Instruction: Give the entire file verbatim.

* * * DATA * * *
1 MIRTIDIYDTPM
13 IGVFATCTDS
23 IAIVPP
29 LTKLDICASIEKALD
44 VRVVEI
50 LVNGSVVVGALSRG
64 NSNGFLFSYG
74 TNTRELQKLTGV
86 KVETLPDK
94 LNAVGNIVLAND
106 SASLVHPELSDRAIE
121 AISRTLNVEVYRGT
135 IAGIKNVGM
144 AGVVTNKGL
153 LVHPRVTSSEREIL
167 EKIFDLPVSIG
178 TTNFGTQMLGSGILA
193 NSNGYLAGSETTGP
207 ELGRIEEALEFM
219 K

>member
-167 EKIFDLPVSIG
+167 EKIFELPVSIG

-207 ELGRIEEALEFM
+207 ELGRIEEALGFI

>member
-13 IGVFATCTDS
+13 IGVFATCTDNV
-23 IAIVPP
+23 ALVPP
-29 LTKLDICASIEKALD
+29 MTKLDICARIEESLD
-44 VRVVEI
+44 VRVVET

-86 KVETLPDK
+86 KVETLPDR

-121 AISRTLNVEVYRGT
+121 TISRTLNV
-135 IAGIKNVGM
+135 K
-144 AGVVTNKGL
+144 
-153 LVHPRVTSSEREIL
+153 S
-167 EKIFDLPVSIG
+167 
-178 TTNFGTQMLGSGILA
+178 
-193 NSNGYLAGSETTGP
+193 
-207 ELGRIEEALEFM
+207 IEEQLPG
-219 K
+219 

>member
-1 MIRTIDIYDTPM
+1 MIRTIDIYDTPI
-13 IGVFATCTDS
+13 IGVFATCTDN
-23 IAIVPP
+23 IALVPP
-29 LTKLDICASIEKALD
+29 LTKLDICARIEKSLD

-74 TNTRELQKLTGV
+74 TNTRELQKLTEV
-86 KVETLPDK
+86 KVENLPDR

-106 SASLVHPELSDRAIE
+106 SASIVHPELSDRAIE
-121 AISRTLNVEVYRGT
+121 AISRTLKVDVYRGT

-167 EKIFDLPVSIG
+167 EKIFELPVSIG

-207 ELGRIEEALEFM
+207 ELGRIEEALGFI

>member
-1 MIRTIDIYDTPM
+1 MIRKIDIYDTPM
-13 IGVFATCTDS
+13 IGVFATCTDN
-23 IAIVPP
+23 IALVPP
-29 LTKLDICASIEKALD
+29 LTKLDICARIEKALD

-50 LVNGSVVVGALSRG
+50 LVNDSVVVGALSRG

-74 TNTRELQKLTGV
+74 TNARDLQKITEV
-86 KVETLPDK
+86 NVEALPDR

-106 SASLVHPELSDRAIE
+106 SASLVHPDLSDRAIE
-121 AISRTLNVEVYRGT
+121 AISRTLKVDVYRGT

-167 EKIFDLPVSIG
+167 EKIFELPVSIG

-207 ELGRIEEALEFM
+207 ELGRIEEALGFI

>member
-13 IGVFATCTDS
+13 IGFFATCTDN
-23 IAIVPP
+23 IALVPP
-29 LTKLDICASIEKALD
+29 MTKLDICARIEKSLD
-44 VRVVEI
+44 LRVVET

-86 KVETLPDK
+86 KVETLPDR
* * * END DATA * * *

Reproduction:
1 MIRTIDIYDTPM
13 IGVFATCTDS
23 IAIVPP
29 LTKLDICASIEKALD
44 VRVVEI
50 LVNGSVVVGALSRG
64 NSNGFLFSYG
74 TNTRELQKLTGV
86 KVETLPDK
94 LNAVGNIVLAND
106 SASLVHPELSDRAIE
121 AISRTLNVEVYRGT
135 IAGIKNVGM
144 AGVVTNKGL
153 LVHPRVTSSEREIL
167 EKIFDLPVSIG
178 TTNFGTQMLGSGILA
193 NSNGYLAGSETTGP
207 ELGRIEEALEFM
219 K

>member
-167 EKIFDLPVSIG
+167 EKIFELPVSIG

-207 ELGRIEEALEFM
+207 ELGRIEEALGFI

>member
-13 IGVFATCTDS
+13 IGVFATCTDNV
-23 IAIVPP
+23 ALVPP
-29 LTKLDICASIEKALD
+29 MTKLDICARIEESLD
-44 VRVVEI
+44 VRVVET

-86 KVETLPDK
+86 KVETLPDR

-121 AISRTLNVEVYRGT
+121 TISRTLNV
-135 IAGIKNVGM
+135 K
-144 AGVVTNKGL
+144 
-153 LVHPRVTSSEREIL
+153 S
-167 EKIFDLPVSIG
+167 
-178 TTNFGTQMLGSGILA
+178 
-193 NSNGYLAGSETTGP
+193 
-207 ELGRIEEALEFM
+207 IEEQLPG
-219 K
+219 

>member
-1 MIRTIDIYDTPM
+1 MIRTIDIYDTPI
-13 IGVFATCTDS
+13 IGVFATCTDN
-23 IAIVPP
+23 IALVPP
-29 LTKLDICASIEKALD
+29 LTKLDICARIEKSLD

-74 TNTRELQKLTGV
+74 TNTRELQKLTEV
-86 KVETLPDK
+86 KVENLPDR

-106 SASLVHPELSDRAIE
+106 SASIVHPELSDRAIE
-121 AISRTLNVEVYRGT
+121 AISRTLKVDVYRGT

-167 EKIFDLPVSIG
+167 EKIFELPVSIG

-207 ELGRIEEALEFM
+207 ELGRIEEALGFI

>member
-1 MIRTIDIYDTPM
+1 MIRKIDIYDTPM
-13 IGVFATCTDS
+13 IGVFATCTDN
-23 IAIVPP
+23 IALVPP
-29 LTKLDICASIEKALD
+29 LTKLDICARIEKALD

-50 LVNGSVVVGALSRG
+50 LVNDSVVVGALSRG

-74 TNTRELQKLTGV
+74 TNARDLQKITEV
-86 KVETLPDK
+86 NVEALPDR

-106 SASLVHPELSDRAIE
+106 SASLVHPDLSDRAIE
-121 AISRTLNVEVYRGT
+121 AISRTLKVDVYRGT

-167 EKIFDLPVSIG
+167 EKIFELPVSIG

-207 ELGRIEEALEFM
+207 ELGRIEEALGFI

>member
-13 IGVFATCTDS
+13 IGFFATCTDN
-23 IAIVPP
+23 IALVPP
-29 LTKLDICASIEKALD
+29 MTKLDICARIEKSLD
-44 VRVVEI
+44 LRVVET

-86 KVETLPDK
+86 KVETLPDR